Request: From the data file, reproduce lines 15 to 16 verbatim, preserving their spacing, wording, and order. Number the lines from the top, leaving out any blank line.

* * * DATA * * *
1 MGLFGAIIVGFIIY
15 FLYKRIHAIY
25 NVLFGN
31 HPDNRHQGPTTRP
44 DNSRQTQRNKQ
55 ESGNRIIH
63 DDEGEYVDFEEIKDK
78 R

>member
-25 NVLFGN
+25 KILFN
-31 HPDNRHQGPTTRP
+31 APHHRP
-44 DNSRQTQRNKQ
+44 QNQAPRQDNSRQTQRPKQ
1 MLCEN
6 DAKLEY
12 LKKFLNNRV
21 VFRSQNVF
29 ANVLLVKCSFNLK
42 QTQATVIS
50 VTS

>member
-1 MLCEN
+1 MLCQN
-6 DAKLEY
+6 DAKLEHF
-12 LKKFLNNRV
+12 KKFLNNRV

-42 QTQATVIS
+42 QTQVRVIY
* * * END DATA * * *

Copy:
+44 QNQAPRQDNSRQTQRPKQ
1 MLCEN